Wisdom, creativity and caring are the human differentiators, but only if we are individually better than the AI. I am reminded of a scene from the movie I, Robot where Will Smith’s character asks an android, “Can a robot write a symphony? Can a robot turn a canvas into a beautiful masterpiece?” The robot replies, “Can you?”

Most comparisons are between AI’s abilities and the best of human contributions, but that’s not the choice an employer has. They pick between AI and the available workers. While strong writers, coders, artists and decision-makers may perform better than current-generation AI, most people aren’t great at any of those things—and AI is getting better rapidly.

Wisdom skills are now must-haves at career launch, but they are oh so hard to teach because they rely heavily on tacit and intuitive knowledge gained via varied experiences, including failures, that allow transferable intuitions and insights. Experience takes a long time. There are college paths that are heavily experiential and emphasize judgment and interpersonal skills (e.g., business and medical programs), but most learning time in most majors is still spent gobbling up knowledge rather than learning multiuse cognitive skills. The challenge-, inquiry- and collaboration-based paradigms that foster 21st-century wisdom skills are still unusual. It’s a lot easier to teach and measure knowledge transfer than skills in judgment, and knowledge in specialized domains is still a prerequisite for most jobs—for now. Such knowledge may never be unimportant, but its primacy will take a back seat in many fields to increasingly accurate and comprehensive AI knowledge.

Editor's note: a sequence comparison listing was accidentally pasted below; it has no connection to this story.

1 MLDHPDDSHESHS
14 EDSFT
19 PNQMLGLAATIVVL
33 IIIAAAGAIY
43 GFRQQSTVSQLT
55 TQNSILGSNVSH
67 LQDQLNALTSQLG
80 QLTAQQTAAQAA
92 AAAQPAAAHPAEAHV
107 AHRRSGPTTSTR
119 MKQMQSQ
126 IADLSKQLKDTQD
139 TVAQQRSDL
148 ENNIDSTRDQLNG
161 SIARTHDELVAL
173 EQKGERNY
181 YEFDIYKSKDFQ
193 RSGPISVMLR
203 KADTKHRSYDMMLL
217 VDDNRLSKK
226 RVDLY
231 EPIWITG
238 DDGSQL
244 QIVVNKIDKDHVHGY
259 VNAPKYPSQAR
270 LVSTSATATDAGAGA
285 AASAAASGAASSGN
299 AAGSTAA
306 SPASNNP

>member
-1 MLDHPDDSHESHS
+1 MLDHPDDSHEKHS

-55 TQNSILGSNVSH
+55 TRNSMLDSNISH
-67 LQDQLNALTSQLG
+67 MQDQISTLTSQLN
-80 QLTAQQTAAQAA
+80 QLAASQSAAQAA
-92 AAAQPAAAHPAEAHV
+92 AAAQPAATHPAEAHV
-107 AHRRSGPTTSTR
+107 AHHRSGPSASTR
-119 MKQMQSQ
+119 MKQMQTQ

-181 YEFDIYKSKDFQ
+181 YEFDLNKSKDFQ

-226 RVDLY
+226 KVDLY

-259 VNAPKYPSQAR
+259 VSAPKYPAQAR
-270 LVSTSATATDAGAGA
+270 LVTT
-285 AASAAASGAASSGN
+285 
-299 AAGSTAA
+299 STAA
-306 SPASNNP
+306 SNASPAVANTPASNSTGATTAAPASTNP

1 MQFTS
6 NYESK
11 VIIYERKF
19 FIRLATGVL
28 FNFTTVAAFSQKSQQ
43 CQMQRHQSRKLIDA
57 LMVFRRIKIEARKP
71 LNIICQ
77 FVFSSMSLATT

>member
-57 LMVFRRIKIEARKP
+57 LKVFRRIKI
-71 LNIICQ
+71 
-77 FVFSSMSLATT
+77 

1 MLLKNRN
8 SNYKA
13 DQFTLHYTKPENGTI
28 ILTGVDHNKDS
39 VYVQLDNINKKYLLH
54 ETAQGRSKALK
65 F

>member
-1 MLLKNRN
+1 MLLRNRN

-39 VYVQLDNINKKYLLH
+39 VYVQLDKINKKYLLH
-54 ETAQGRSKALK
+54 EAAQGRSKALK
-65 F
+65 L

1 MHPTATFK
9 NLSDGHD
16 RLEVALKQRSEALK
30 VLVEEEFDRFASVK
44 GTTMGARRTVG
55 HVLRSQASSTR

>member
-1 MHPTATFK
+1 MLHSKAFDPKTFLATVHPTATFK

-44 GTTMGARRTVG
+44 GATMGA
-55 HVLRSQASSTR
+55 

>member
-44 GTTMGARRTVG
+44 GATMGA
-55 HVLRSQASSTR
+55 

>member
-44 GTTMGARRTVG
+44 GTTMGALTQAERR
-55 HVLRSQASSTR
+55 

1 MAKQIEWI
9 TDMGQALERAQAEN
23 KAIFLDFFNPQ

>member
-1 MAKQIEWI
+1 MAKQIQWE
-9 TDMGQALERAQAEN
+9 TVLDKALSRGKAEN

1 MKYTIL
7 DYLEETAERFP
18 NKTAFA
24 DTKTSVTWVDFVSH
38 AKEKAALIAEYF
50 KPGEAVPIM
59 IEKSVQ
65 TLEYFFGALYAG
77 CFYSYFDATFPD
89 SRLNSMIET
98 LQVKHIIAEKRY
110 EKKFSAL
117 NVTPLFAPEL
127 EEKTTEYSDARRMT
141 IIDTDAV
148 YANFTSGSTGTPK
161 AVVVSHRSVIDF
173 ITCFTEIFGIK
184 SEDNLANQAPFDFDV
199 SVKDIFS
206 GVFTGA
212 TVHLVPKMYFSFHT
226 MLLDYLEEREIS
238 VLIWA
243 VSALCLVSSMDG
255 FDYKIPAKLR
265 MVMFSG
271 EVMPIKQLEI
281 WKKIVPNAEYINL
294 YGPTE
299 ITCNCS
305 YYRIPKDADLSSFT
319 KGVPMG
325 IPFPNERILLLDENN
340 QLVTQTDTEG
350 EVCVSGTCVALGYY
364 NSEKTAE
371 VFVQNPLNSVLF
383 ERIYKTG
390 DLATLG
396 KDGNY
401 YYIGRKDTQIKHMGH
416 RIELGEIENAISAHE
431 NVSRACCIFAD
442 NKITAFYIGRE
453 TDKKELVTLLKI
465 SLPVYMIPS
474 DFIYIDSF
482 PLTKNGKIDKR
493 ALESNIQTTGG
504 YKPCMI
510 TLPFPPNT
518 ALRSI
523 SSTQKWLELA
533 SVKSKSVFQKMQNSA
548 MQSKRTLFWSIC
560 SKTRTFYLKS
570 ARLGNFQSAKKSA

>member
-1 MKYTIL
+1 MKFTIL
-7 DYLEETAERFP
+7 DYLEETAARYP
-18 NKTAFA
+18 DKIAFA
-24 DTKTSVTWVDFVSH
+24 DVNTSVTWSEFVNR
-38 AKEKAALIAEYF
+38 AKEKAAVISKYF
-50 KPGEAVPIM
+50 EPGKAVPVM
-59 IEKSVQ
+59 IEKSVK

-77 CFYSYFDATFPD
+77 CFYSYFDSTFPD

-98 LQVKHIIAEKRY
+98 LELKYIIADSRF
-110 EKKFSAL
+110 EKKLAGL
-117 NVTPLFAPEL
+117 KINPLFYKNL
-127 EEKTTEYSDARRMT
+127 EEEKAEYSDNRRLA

Are Colleges Missing the Point?

Higher education isn’t getting this message. The AI focus in higher education—if there is one at all—is on churning out more AI developers and infusing AI into instructional practice within the existing paradigm. Few are talking about how the current paradigms don’t fit the impending future.

Higher education is treating AI as a technical evolution that requires tweaks in instruction, but the bigger impact is to the very nature of work and society. It’s more akin to the dawn of electricity or computing than it is to the latest cool app, except this time the transformation will be over years instead of decades. The AI transition requires re-examination of curriculum, credentials, pedagogy and the fundamental assumptions of education. Perhaps judgment science could be a better common core course than algebra, or a degree in interpersonal interaction or critical thinking might be more important than a knowledge-domain credential.

Of course, rapid change always creates resistance, but there’s more to it than that. Even if colleges want to change, the obstacles are substantial. Online instruction doesn’t allow the same depth of instructor and peer interactions that are at the heart of experiential learning. The strong reliance on poorly paid adjunct professors makes it unlikely that classes will move away from lecture-based knowledge delivery; experiential forms of learning require more preparation. Tenured professors can thumb their noses at change. There is a threefold problem: colleges don’t seem to want to change, change is hard and many professors can refuse to change.